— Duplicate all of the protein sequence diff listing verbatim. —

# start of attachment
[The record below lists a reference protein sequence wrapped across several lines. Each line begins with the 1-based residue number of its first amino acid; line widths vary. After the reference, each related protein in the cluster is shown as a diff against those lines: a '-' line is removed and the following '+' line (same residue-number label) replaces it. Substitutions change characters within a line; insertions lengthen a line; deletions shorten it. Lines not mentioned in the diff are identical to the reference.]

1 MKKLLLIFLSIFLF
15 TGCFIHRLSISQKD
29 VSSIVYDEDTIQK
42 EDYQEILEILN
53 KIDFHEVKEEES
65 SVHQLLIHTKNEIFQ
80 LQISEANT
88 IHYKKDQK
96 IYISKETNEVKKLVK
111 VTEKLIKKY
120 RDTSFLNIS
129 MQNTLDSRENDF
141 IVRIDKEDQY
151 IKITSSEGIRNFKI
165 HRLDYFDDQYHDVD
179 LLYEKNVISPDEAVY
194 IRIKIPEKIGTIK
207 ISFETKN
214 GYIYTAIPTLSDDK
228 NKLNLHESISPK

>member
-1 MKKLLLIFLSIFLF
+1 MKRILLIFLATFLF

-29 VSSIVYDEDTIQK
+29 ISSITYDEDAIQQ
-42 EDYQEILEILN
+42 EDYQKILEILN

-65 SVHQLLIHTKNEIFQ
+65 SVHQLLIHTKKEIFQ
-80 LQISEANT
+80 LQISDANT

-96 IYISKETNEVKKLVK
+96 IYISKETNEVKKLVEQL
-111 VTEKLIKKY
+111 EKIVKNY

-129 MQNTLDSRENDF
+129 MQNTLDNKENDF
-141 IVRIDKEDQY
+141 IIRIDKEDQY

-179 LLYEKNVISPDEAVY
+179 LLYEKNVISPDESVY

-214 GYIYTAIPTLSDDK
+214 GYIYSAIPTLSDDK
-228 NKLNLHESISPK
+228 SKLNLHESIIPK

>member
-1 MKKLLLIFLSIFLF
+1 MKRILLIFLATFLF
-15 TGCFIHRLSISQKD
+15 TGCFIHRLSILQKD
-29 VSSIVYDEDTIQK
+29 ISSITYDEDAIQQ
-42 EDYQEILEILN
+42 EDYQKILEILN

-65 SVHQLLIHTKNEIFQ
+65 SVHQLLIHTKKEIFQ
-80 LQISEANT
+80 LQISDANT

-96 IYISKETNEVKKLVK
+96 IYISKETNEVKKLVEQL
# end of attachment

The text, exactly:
[The record below lists a reference protein sequence wrapped across several lines. Each line begins with the 1-based residue number of its first amino acid; line widths vary. After the reference, each related protein in the cluster is shown as a diff against those lines: a '-' line is removed and the following '+' line (same residue-number label) replaces it. Substitutions change characters within a line; insertions lengthen a line; deletions shorten it. Lines not mentioned in the diff are identical to the reference.]

1 MKKLLLIFLSIFLF
15 TGCFIHRLSISQKD
29 VSSIVYDEDTIQK
42 EDYQEILEILN
53 KIDFHEVKEEES
65 SVHQLLIHTKNEIFQ
80 LQISEANT
88 IHYKKDQK
96 IYISKETNEVKKLVK
111 VTEKLIKKY
120 RDTSFLNIS
129 MQNTLDSRENDF
141 IVRIDKEDQY
151 IKITSSEGIRNFKI
165 HRLDYFDDQYHDVD
179 LLYEKNVISPDEAVY
194 IRIKIPEKIGTIK
207 ISFETKN
214 GYIYTAIPTLSDDK
228 NKLNLHESISPK

>member
-1 MKKLLLIFLSIFLF
+1 MKRILLIFLATFLF

-29 VSSIVYDEDTIQK
+29 ISSITYDEDAIQQ
-42 EDYQEILEILN
+42 EDYQKILEILN

-65 SVHQLLIHTKNEIFQ
+65 SVHQLLIHTKKEIFQ
-80 LQISEANT
+80 LQISDANT

-96 IYISKETNEVKKLVK
+96 IYISKETNEVKKLVEQL
-111 VTEKLIKKY
+111 EKIVKNY

-129 MQNTLDSRENDF
+129 MQNTLDNKENDF
-141 IVRIDKEDQY
+141 IIRIDKEDQY

-179 LLYEKNVISPDEAVY
+179 LLYEKNVISPDESVY

-214 GYIYTAIPTLSDDK
+214 GYIYSAIPTLSDDK
-228 NKLNLHESISPK
+228 SKLNLHESIIPK

>member
-1 MKKLLLIFLSIFLF
+1 MKRILLIFLATFLF
-15 TGCFIHRLSISQKD
+15 TGCFIHRLSILQKD
-29 VSSIVYDEDTIQK
+29 ISSITYDEDAIQQ
-42 EDYQEILEILN
+42 EDYQKILEILN

-65 SVHQLLIHTKNEIFQ
+65 SVHQLLIHTKKEIFQ
-80 LQISEANT
+80 LQISDANT

-96 IYISKETNEVKKLVK
+96 IYISKETNEVKKLVEQL